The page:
The present application is directed to devices and methods for forming devices in which a seed area for heteroepitaxial growth is formed on a semiconductor substrate. The seed area comprises a two-dimensional area with at least one dimension less than about 100 nm. In an embodiment, the seed area comprises a linear surface dimension that ranges from about 10 nm to about 100 nm. In another embodiment, seed areas having heteroepitaxial structures with linear surface dimensions less than 20 or 25 nm can be employed. A heteroepitaxial layer comprising a second material that is different from the first material can be grown using the seed area to nucleate the epitaxial growth. In this application, the term “linear surface dimension” can refer to any linear dimension of the surface of the seed area, such as, for example, a width or diameter.

Employing seed areas having relatively small dimensions in the manner disclosed herein can have one or more of the following benefits: the ability to form heteroepitaxial structures with reduced numbers of defects compared with larger area heteroepitaxial layers; the ability to form heteroepitaxial structures with zero or substantially zero defects; the ability to form heteroepitaxial pillar structures that are flexible and/or that can accommodate strain better than heteroepitaxial layers grown on a planar substrate surface; or the ability to form small area heteroepitaxial films that can accommodate strain better than heteroepitaxial layers grown on a large area of a substrate surface.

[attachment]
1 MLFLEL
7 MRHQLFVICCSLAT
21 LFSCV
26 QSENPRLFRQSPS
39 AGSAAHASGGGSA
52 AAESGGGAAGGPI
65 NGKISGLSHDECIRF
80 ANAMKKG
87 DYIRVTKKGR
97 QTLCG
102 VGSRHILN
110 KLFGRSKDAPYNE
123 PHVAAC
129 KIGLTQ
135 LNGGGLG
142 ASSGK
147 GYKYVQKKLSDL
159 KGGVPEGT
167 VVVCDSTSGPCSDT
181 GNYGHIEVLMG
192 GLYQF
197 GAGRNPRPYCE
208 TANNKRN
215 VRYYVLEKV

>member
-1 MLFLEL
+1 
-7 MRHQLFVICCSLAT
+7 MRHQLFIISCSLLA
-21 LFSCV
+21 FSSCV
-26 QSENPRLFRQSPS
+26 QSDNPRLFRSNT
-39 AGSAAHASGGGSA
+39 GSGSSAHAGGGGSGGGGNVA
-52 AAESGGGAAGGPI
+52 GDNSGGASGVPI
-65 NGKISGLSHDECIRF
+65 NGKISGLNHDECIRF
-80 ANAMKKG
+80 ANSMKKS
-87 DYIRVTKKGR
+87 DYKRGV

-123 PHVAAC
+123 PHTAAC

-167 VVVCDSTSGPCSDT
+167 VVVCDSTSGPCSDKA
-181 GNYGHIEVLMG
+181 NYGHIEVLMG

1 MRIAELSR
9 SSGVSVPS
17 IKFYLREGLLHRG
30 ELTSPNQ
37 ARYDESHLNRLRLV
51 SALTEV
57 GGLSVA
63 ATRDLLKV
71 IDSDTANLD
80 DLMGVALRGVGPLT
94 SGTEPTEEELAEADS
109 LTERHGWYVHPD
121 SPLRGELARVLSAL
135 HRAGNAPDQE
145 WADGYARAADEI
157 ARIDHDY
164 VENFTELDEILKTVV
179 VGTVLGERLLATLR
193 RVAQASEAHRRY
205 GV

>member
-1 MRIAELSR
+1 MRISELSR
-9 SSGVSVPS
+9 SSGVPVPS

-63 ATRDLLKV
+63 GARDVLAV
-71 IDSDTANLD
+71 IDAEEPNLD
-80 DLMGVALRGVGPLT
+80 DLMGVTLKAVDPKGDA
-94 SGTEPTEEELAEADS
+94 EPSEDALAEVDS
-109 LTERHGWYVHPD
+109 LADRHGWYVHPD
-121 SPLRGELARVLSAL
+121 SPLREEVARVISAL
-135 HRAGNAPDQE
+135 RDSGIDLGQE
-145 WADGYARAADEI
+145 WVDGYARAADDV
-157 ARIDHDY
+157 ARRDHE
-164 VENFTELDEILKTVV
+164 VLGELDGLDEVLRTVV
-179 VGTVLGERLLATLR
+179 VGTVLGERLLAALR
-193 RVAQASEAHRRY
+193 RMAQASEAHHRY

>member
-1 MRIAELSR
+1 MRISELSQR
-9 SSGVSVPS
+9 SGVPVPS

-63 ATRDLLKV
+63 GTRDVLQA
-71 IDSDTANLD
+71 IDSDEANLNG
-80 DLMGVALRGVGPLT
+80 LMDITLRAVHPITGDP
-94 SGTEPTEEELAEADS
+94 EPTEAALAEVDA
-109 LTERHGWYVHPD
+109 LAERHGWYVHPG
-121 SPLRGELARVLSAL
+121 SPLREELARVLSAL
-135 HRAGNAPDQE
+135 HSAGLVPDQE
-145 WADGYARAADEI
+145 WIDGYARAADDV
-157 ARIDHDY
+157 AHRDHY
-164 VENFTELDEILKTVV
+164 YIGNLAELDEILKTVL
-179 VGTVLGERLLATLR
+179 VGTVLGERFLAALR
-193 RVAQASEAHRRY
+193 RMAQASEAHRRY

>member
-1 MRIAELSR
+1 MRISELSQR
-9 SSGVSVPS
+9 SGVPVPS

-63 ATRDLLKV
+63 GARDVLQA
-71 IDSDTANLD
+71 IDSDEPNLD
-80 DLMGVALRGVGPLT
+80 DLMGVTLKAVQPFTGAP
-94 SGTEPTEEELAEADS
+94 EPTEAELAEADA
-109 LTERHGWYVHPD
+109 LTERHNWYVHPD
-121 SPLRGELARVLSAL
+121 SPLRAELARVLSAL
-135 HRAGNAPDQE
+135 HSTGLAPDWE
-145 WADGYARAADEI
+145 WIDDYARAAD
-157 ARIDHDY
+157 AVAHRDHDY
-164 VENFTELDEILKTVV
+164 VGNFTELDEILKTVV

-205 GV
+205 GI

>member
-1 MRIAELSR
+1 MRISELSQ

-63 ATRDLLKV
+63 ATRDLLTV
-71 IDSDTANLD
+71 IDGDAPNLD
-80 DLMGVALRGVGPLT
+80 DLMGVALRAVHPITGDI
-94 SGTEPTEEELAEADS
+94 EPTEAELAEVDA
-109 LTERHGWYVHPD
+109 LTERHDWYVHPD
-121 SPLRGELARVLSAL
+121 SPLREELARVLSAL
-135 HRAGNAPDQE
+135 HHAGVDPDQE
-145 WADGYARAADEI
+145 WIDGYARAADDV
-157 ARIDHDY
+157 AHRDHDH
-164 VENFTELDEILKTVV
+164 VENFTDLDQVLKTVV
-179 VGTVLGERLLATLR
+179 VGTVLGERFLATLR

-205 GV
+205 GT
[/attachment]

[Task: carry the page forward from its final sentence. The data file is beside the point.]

The nanoscale heteroepitaxial growth of the present disclosure can exploit the greatly improved materials quality that occurs when the substrate, such as, for example a silicon fin, is nanoscale in lateral size. Thus by using nanoscale heteroepitaxial growth onto, for example, a 10 nm wide silicon area, which is already only ˜20 atoms wide, the heteroepitaxial techniques and devices of the present disclosure can take advantage of the evolution of integrated circuits. When the dimensions of a growth area are reduced to below the average scale to nucleate a defect such as a threading dislocation, it is possible to grow heterogeneous materials without nucleating either threading dislocations or antisite defects (boundaries where two grains of the zinc-blende III-V crystal are misoriented by 180°). The scale for this defect free growth is that at least one linear dimension of the growth area be much less than the mean distance between defects in a large area heteroepitaxial growth. In an embodiment, dimensions of about 100 nm or less can be employed, such as, for example, about 10 to about 20 nm. The table below gives some typical dislocation densities and the corresponding average distance between dislocations. Note that to be suitable for silicon electronics, the incidence of threading dislocations that impact the electrical properties of an individual channel can be exceedingly low. Today's microprocessors contain as many as 3,000000,000,000 transistors, and perhaps as many as 30,000,000,000 channels. With continued Moore's law scaling, this number will continue to climb exponentially. The allowed number of defected channels can be a very small fraction of the total number of channels.